Williston Public School District No. 1 held a meeting this week to get the public’s opinion on building two new elementary schools. The district also put a survey online for residents. More meetings are coming in the next few months, and a bond referendum is likely in the spring. Whenever we publish a story about the possibility of building new schools, some of the same questions pop up. We wanted to offer some answers to those questions. These answers are based on information from the district, school board meetings and statistics. This is not an endorsement of District 1’s proposal to build two new elementary schools and an addition to the high school. Rather, we think the public should have the answers to these common questions as they make up their minds.
Why does the district want to build more schools — didn’t the new high school just open?
District 1 did, indeed, open a new high school in fall 2016. When enrollment growth started to speed up during the boom, the district held a bond referendum and voters approved the new high school. That allowed the district to repurpose the old high school, which is adjacent to Williston Middle School, to handle fifth- and sixth-grade students. That relieved the pressure enrollment growth was putting on elementary schools, at least temporarily.
The enrollment growth hasn’t slowed down, though, despite the oil boom tailing off. In fact, actual enrollment has outpaced their projections. The high school was built to handle about 1,200 students and is already at that number. Four of the district’s five elementary schools also have more students than they were built to handle.
Why didn’t the district plan for this?
In many ways, District 1 has been planning for growth since before the new high school was built. District officials have said that a combination of factors, including the high cost of construction during the boom, forced them to limit the capacity of the high school to 1,200. Consultants from JLG have also cautioned against building in too much excess capacity. Doing so risks angering voters and would raise project costs substantially, they told the school board earlier this year.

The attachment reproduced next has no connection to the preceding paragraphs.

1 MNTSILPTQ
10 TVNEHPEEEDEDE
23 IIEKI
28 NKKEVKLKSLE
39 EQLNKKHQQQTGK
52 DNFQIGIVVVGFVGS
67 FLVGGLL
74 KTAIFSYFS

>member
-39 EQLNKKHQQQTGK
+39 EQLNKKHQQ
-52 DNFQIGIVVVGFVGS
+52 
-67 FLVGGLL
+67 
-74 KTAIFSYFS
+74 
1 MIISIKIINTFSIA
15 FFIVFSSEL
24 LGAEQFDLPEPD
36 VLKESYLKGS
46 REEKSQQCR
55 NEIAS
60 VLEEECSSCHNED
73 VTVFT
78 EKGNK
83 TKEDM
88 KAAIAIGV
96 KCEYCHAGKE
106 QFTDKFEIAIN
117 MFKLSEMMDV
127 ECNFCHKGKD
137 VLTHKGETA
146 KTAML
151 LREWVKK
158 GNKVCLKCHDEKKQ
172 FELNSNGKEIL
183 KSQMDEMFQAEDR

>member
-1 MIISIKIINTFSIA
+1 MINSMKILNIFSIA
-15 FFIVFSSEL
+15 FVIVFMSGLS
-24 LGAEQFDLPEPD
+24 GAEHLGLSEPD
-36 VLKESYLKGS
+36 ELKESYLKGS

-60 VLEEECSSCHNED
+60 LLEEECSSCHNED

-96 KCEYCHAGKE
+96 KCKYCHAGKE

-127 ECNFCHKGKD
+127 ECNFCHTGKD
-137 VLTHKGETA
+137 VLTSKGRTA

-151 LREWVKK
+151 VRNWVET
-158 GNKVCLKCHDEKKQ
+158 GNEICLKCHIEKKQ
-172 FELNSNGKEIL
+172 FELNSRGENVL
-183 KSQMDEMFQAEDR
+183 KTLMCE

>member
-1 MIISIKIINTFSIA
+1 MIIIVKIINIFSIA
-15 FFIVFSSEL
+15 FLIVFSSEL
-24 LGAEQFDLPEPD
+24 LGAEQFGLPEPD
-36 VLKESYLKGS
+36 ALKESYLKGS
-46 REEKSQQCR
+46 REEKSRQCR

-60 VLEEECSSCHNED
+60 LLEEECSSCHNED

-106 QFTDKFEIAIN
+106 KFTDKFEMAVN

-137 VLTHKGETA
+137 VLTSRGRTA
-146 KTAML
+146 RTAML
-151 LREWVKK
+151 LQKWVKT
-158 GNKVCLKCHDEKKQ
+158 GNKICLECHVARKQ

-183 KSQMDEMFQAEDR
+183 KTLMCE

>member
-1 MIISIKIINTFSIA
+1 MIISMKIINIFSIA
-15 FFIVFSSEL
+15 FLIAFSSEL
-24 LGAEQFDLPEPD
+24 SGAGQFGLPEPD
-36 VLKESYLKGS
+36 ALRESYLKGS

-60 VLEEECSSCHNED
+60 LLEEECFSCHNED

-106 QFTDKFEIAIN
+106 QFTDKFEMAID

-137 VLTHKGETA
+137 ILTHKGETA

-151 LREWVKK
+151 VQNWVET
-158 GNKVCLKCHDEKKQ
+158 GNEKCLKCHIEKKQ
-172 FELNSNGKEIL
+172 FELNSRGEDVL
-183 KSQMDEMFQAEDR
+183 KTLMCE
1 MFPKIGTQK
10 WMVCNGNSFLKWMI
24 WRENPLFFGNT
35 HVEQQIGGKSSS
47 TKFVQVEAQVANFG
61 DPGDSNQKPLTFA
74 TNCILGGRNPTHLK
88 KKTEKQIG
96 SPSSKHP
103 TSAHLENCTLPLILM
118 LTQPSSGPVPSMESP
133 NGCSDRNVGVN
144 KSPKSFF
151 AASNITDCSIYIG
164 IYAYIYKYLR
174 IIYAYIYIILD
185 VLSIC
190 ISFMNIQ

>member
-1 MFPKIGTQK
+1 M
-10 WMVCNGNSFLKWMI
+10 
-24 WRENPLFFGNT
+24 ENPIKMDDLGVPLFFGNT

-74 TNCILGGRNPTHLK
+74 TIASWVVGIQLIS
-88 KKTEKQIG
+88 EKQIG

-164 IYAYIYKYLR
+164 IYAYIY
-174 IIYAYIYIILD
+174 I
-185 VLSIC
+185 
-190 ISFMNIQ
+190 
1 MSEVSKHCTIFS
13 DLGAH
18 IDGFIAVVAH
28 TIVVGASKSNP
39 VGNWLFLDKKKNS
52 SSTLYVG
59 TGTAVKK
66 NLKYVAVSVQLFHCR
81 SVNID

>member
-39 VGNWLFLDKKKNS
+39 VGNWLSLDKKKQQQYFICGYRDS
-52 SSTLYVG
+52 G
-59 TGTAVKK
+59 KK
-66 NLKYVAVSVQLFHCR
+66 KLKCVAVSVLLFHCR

Aren’t there portable classrooms? Can’t the district add more?
Every elementary school and Williston Middle School make use of portable classrooms. In fact, if the district does approve a plan to build two new elementary schools with a combined capacity of 1,200 students, portable classrooms would still be used throughout the district. At several board meetings this year, consultants from JLG have warned that portable classrooms aren’t a good solution for growth. They have told the school board that the main school buildings aren’t designed to handle the number of students who need to eat meals or use other facilities.
Didn’t voters just approve an extension of a 1-cent sales tax?
People often ask why District 1 isn’t using the money raised by sales tax in Williston to cover certain expenses. The reason is simple: that money goes to the city, not the district. In North Dakota, the only tax that school districts can levy is property tax. Forgive us if this seems obvious, but this is a misconception we see often. For a very long time, the borders of District 1 and the city of Williston were essentially identical. That changed when the city annexed large amounts of property several years ago. But no matter the boundaries, the two entities are separate and have no say in what the other does.